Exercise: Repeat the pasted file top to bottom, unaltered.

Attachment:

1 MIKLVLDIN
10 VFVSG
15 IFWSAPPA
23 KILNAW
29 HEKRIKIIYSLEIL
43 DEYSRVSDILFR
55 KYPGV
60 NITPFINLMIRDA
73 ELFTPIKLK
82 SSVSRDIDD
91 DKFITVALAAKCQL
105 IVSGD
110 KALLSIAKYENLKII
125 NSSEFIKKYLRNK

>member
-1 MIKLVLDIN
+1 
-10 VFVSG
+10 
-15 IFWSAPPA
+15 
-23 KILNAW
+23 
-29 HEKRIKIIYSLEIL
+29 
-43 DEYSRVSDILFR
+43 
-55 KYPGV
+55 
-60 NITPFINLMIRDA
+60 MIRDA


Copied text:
1 MIKLVLDIN
10 VFVSG
15 IFWSAPPA
23 KILNAW
29 HEKRIKIIYSLEIL
43 DEYSRVSDILFR
55 KYPGV
60 NITPFINLMIRDA
73 ELFTPIKLK
82 SSVSRDIDD
91 DKFITVALAAKCQL
105 IVSGD
110 KALLSIAKYENLKII
125 NSSEFIKKYLRNK

>member
-1 MIKLVLDIN
+1 
-10 VFVSG
+10 
-15 IFWSAPPA
+15 
-23 KILNAW
+23 
-29 HEKRIKIIYSLEIL
+29 
-43 DEYSRVSDILFR
+43 
-55 KYPGV
+55 
-60 NITPFINLMIRDA
+60 MIRDA